Erdoğan confirms tape seen as meddling in judiciary, public bid

Turkish Prime Minister Recep Tayyip Erdoğan has confirmed the authenticity of a voice recording in which he is heard meddling in the judiciary by ordering his justice minister to “closely monitor” judicial proceedings related to a businessman.

Erdoğan dismissed criticisms on Wednesday, saying that it is normal that he told previous Justice Minister Sadullah Ergin to closely monitor a court case about Turkish media mogul Aydın Doğan.

Erdoğan is heard telling the former justice minister to closely monitor the court case to make sure that Doğan, whom tax authorities fined $600 million in a separate case in 2009, does not get off scot-free.

After a lower court ruled in Doğan’s favor in a trial over alleged irregularities in capital markets law, Ergin tells Erdoğan not to worry because the case would go for a final decision to the Assembly of Criminal Chambers of the Supreme Court of Appeals.

Erdoğan said on Wednesday that the Capital Markets Board (SPK), which regulates markets, sectors and companies to ensure fair competition between firms, provided him with “very dangerous information” on Doğan. “Parallel structures, dirty relations,” Erdoğan said to justify his actions. “It required me to tell [Ergin] to closely follow the case,” Erdoğan noted, adding that he wants this for his “country and nation.”

Doğan, whom the prime minister has criticized on a number of occasions in past years, owns a number of mainstream TV channels and newspapers that are critical of the government.

The prime minister also confirmed the authenticity of another voice recording released on Tuesday that revealed that Erdoğan instructed businessman Metin Kalkavan to engineer the reopening of the public bid on the national warship project (MİLGEM).

In the phone conversation from April 2013, Erdoğan asks Kalkavan, the owner of a maritime company, to claim that the necessary conditions for competition had not been met in the initial bidding for MİLGEM. Although Kalkavan tells Erdoğan that his company failed to make an official application for the bid, Erdoğan insists that Kalkavan submit a petition to the Prime Ministry’s Coordination Center (BİMER) and Prime Ministry Monitoring Council (BTK).

The MİLGEM contract, which was awarded to Koç Holding subsidiary RMK Marine for $2.5 billion in January of 2013, was cancelled by the Defense Industry Implementation Committee (SSİK) in September, 2013. At a meeting chaired by Erdoğan and attended by Chief of General Staff Gen. Necdet Özel and Defense Minister İsmet Yılmaz, a report prepared by the BTK on the MİLGEM contract, stating that it was not in the public interest, was approved by the SSİK.

In another phone call claimed to date from Sept. 27, 2013, Erdoğan allegedly talks to Kalkavan again, instructing him to offer a competitive price in the new bid for MİLGEM.

Erdoğan justified his phone conversation with Kalkavan, saying that a businessman who was sidelined during the tender appealed to him.

The voice recording, however, clearly shows that Erdoğan instructs Kalkavan to re-apply for the bid.



About yavuzbaydar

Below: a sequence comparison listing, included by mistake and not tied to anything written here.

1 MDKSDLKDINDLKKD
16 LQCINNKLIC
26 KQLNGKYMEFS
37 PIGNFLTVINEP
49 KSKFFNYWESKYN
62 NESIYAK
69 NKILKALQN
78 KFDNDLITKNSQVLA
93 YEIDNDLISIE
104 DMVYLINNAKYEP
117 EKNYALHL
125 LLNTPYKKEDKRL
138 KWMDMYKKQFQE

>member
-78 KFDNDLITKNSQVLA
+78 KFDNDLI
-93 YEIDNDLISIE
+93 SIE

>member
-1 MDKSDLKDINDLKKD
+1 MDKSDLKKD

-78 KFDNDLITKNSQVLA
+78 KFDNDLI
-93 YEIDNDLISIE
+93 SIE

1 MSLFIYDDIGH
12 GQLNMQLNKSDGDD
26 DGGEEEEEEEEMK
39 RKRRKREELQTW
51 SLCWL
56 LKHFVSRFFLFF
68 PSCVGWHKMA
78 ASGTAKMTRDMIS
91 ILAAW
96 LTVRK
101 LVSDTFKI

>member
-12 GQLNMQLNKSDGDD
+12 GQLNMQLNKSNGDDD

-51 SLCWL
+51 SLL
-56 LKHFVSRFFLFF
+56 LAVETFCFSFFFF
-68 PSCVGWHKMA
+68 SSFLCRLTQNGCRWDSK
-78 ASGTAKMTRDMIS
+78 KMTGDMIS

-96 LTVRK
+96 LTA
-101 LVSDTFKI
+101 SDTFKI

Yavuz Baydar has been an award-winning Turkish journalist, whose professional activity spans nearly four decades. In December 2013, Baydar co-founded the independent media platform, P24, Punto24, to monitor the media sector of Turkey, as well as organizing surveys, and training workshops. Baydar wrote opinion columns, in Turkish, liberal daily Ozgur Dusunce and news site Haberdar, and in English, daily Today's Zaman, on domestic and foreign policy issues related to Turkey, and media matters, until all had to cease publications due to growing political oppression. Currently, he writes regular chronicles for Die Süddeutsche Zeitung, and opinion columns for the Arab Weekly, as well as analysis for Index on Censorship. Baydar blogs with the Huffington Post, sharing his his analysis and views on Turkish politics, the Middle East, Balkans, Europe, U.S-Turkish relations, human rights, free speech, press freedom, history, etc. His opinion articles appeared at the New York Times, the Guardian, El Pais, Svenska Dagbladet, and Al Jazeera English online. Turkey’s first news ombudsman, beginning at Milliyet daily in 1999, Baydar worked in the same role as reader representative until 2014. His work included reader complaints with content, and commentary on media ethics. Working in a tough professional climate had its costs: he was twice forced to leave his job, after his self-critical columns on journalistic flaws and fabricated news stories. Baydar worked as producer and news presenter in Swedish Radio &TV Corp. (SR) Stockholm, Sweden between 1979-1991; as correspondent for Scandinavia and Baltics for Turkish daily Cumhuriyet between 1980-1992, and the BBC World Service, in early 1990's. Returning to Turkey in 1994, he worked as reporter and ediytor for various outlets in print, as well as hosting debate porogrammes in public and private TV channels. Baydar studied informatics, cybernetics and, later, had his journalism ediucatiob in the University of Stockholm. Baydar served as president of the U.S. based International Organizaton of News Ombudsmen (ONO) in 2003. He was a Knight-Wallace Fellow at University of Michigan in 2004. Baydar was given the Special Award of the European Press Prize (EPP), for 'excellence in journalism', along with the Guardian and Der Spiegel in 2014. He won the Umbria Journalism Award in March 2014 and Caravella/Mare Nostrum Prize in 2015; both in Italy. Baydar completed an extensive research on self-censorship, corruption in media, and growing threats over journalism in Turkey as a Shorenstein Fellow at the Kennedy School of Government at Harvard.
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